University of Maryland School of Dentistry
Ke Ren completed his Ph.D studies in the University of Iowa and postdoctoral studies at National Institute of Dental and Craniofacial Research, National Institutes of Health. He is Professor in the Department of Neural and Pain Sciences, University of Maryland School of Dentistry. He has published more than 150 papers in reputed journals and has been serving as an editorial board member of Pain, Journal of Pain, Evidence-Based complementary and alternative Medicine, Pain Research and treatment, The Open Pain Journal,and Odontology.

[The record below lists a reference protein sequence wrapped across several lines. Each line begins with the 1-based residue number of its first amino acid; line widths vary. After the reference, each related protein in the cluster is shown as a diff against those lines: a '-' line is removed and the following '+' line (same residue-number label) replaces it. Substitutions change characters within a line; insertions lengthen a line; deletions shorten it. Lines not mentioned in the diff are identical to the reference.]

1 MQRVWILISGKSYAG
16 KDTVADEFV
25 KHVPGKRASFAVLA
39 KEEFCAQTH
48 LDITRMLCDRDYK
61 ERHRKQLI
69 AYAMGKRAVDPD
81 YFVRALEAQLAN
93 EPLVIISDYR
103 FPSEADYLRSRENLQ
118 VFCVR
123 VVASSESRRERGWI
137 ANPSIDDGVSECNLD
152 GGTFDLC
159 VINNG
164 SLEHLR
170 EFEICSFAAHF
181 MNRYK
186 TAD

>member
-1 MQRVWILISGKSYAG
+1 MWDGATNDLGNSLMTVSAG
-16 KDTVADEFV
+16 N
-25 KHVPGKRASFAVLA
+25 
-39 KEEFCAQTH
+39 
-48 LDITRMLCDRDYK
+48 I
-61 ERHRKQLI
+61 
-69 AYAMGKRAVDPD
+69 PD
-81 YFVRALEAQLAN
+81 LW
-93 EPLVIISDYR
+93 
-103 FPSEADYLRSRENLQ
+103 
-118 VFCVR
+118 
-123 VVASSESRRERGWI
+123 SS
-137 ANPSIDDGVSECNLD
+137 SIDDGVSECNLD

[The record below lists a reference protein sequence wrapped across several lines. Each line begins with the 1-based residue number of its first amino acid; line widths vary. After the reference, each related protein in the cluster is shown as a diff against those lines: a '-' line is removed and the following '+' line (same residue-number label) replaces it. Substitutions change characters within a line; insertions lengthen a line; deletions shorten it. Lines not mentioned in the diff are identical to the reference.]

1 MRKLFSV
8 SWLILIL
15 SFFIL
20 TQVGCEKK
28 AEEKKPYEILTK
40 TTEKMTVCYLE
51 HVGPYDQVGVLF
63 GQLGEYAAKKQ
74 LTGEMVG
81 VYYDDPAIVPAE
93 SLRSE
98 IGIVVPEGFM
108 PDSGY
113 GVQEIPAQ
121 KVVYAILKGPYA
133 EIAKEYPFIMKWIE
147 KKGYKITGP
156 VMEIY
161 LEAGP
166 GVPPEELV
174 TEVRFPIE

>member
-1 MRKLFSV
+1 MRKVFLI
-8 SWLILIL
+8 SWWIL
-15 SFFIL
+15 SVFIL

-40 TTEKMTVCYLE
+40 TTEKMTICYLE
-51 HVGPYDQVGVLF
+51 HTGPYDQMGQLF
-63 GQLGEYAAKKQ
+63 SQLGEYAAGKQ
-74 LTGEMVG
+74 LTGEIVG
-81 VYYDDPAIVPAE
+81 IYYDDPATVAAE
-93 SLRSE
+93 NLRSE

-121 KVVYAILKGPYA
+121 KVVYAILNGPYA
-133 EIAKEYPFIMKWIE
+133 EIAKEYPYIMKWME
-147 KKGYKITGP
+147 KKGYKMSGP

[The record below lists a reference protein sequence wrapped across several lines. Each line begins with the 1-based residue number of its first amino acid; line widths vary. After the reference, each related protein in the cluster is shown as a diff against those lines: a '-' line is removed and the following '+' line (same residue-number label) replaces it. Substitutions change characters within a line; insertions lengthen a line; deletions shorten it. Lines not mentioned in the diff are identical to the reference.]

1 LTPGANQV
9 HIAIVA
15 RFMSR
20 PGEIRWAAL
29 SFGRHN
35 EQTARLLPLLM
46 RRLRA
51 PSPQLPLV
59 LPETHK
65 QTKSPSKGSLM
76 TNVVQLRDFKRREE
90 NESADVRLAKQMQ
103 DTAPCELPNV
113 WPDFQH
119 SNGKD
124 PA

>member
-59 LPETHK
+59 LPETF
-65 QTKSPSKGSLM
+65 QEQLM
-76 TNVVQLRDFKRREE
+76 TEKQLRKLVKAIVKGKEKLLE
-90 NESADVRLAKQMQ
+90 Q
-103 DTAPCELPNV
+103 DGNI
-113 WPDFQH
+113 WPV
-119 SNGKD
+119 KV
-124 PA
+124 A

Some of the most prevalent and debilitating orofacial pain conditions are associated with deep tissues such as muscle, joint, nerve and viscera. The most common persistent orofacial pain condition, temporomandibular joint disorders, affects the musculoskeletal and joint tissues, is heterogeneous in origin, and often not successfully treated.Bone marrow stromal cells (BMSC)have generated considerable interest as a candidate for cell-based therapy. In our rat models of orofacial pain, we observed that a single systemic infusion of rat BMSC reversed pain hypersensitivity after injury of the tendon of the masseter muscle or infraorbital nerve. The attenuation of pain lasted for at least 4-5 months. The pain hypersensitivity was rekindled by naloxone, an opioid receptor antagonist, suggesting the involvement of endogenous opioids. We next performed RT-PCR, immunohistochemical and Western blot analyses to examine the effect of the BMSC on opioid receptor expression in the rostral ventromedial medulla (RVM), the major structure in descending pain modulation. In the RVM, mu-opioid receptor (MOR) mRNA was significantly upregulated at 1 week with a further increase at 8 weeks after the BMSC treatment. Western blot and immunohistochemistry confirmed upregulation of MOR expression in RVMfollowing the BMSC treatment. Further analysis indicates that the pain-relieving effect of BMSC requires monocyte/macrophage population of immune cells and BMSC-immune cell interactions mediated by certain chemotactic factors such as CCL4 and CCR2are critical in BMSCproduced pain relief. Our findings prompt studies to elucidate the cellular mechanisms of the BMSC-induced pain relieving effect and translate these observations into clinical settings.